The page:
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LADY DOBBIE HEARS WHAT IT’S LIKE TO EXPERIENCE A RAID OVERHEAD
Rev Nicholls describes his time in the shelter during Sunday’s raids – on Malta’s National Day of Prayer:
“At noon and in the afternoon, the attacks came. They were very severe indeed. There were four people with us in our funk-hole. One dockyard man held his fingers in his ears, with his head between his knees; another a temporary NO who has a most dangerous job of detonating unexploded mines was white as a sheet. I stood among them reciting psalms, and as the barrage and the bombing increased in intensity I had to raise my voice louder and louder, until I was actually shouting the words. In the afternoon it was, if anything, rather worse – a continuous roar like the loudest thunder, and the expectation of hearing one drop very close or actually on top of us…
On Monday [24 March], my wife tried to explain to Lady Dobbie what it is like during a big show in Valletta. She admitted that she had never had a bomb near her, nor had sat under a big barrage. On that evening there was a smallish, but thorough, booming raid by about seven machines with – almost certainly – a big pack of fighters lying near. This we watched from the roof of the Palace.
It was a remarkable sight to one who has never seen the like before. There were 20 of our fighters flying over our heads, but they took no part, probably because the presence of a trap was known. The bombers were surrounded by bursting shells, which looked like twinkling diamonds as they burst. The raiders were in a great cloud of smoke and another hung over Valletta. I saw them persist till over their target, but then they broke formation, and one dropped suddenly some distance with smoke from its tail. This one was, later, recorded as brought down. I am glad to have seen one attack from a distance, even if it was not a very spectacular example.” (1)
MALTA ANXIOUSLY AWAITS ROYAL ARTILLERY REINFORCEMENTS
From: Governor & Commander in Chief To: War Office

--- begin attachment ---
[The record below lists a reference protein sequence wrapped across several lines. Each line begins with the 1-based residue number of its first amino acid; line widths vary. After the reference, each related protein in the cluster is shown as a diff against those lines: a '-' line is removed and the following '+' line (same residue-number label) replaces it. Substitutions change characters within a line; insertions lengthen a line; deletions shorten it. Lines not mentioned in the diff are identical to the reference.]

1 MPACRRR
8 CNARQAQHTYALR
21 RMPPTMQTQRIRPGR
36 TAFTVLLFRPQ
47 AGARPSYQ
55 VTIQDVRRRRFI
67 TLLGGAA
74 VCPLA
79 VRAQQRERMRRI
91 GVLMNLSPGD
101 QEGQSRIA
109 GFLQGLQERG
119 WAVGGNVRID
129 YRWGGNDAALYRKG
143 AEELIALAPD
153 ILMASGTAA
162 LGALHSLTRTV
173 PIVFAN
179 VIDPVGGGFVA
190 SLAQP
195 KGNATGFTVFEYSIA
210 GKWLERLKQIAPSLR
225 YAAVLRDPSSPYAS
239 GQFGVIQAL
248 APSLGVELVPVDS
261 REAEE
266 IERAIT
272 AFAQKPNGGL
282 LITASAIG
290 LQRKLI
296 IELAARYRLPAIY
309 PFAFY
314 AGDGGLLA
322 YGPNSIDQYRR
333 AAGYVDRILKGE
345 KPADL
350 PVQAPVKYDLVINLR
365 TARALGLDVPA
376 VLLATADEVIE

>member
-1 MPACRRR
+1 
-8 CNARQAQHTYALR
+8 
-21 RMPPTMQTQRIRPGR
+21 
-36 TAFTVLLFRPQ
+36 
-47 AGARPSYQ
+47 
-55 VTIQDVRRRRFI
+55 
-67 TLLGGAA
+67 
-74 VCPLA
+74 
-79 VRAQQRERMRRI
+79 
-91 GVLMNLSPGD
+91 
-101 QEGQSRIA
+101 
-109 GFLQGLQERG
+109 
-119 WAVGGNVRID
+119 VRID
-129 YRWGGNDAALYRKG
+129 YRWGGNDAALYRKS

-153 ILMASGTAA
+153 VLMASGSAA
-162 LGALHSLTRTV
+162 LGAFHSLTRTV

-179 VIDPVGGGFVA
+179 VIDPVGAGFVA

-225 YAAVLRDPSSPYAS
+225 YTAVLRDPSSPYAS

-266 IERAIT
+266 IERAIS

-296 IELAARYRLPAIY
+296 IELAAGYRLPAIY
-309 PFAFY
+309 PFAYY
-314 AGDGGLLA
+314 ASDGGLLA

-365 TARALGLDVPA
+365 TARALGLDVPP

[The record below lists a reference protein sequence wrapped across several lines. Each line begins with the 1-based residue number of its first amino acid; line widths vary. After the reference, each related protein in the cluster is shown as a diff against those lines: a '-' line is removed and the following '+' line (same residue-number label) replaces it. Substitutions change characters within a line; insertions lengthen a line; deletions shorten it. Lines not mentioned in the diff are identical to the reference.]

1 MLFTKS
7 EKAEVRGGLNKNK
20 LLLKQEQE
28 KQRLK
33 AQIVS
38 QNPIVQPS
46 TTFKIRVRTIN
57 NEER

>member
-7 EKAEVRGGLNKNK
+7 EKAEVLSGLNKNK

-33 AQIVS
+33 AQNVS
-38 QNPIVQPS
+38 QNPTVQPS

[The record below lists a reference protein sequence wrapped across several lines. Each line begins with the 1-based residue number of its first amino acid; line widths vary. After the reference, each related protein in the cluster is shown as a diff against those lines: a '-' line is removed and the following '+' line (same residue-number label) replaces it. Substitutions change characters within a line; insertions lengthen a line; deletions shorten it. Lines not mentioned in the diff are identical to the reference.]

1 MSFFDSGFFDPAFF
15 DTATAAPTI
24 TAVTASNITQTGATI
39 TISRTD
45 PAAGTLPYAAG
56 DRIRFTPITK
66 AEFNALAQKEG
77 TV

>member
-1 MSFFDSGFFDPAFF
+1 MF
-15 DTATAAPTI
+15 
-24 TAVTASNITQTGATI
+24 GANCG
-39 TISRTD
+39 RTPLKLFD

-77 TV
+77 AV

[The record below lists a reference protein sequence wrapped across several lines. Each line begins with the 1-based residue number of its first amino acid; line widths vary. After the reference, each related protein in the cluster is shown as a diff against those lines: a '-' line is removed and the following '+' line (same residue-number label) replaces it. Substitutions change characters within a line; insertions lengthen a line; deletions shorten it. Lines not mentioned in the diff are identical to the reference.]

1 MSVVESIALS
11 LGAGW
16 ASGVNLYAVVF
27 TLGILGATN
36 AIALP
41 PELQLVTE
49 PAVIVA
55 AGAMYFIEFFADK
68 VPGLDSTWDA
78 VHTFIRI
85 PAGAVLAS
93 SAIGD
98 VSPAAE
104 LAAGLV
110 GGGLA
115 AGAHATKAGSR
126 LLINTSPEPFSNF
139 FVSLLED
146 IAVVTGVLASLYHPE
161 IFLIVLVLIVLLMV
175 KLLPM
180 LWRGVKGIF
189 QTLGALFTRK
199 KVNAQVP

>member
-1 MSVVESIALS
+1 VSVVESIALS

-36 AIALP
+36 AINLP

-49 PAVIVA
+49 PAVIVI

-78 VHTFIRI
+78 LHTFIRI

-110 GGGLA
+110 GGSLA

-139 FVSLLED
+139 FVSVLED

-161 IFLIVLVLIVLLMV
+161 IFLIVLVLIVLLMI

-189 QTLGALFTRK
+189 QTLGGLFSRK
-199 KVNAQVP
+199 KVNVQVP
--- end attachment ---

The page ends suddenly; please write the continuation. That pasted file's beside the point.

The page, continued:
Please confirmed the Royal Artillery reinforcements detailed on 8 February have arrived in Egypt and will be sent on at the first opportunity. They are very urgently required. We would appreciate if small parties could be sent by air if the opportunity occurs.
COASTAL DEFENCES RENAMED
Malta’s regiments for coastal defence are to be renamed HQ Fixed Defences, Malta. The new title brings the Island’s formation into line with those in other theatres of war. The organisation includes 1 Coast Regiment Royal Malta Artillery, 4 Coast Regiment Royal Artillery and 17 Defence Regiment Royal Artillery.
AIR RAIDS DAWN 26 MARCH TO DAWN 27 MARCH 1941
Weather Pleasantly warm.
0800-0818 hrs Air raid alert for one JU 88 bomber which carries out reconnaissance over the Island at 24000 feet. Four Hurricanes are scrambled; no claims. Anti-aircraft guns engage; no claims.
0915-0929 hrs Air raid alert for a single enemy aircraft which approaches to 20 miles from the coast before returning. Two Hurricanes are scrambled; no engagement.
OPERATIONS REPORTS WEDNESDAY 26 MARCH 1941
AIR HQ 69 Squadron 1040-1405 hrs Maryland photoreconnaissance Tripoli Harbour: hospital ship, 6 destroyers, 2 torpedo boats, 1 fleet auxiliary, 10 merchant vessels, 30 barges, 8 seaplanes.
FORTRESS ROYAL ENGINEERS Bomb Disposal UXB reported 0; dealt with 5 (1 flare; 3 x 50kg; 1 x 500kg).
(1) Extract from diary of Reverend Reginald M. Nicholls, Chancellor of St.Paul’s Anglican Cathedral, Valletta. Courtesy of website: Malta Family History
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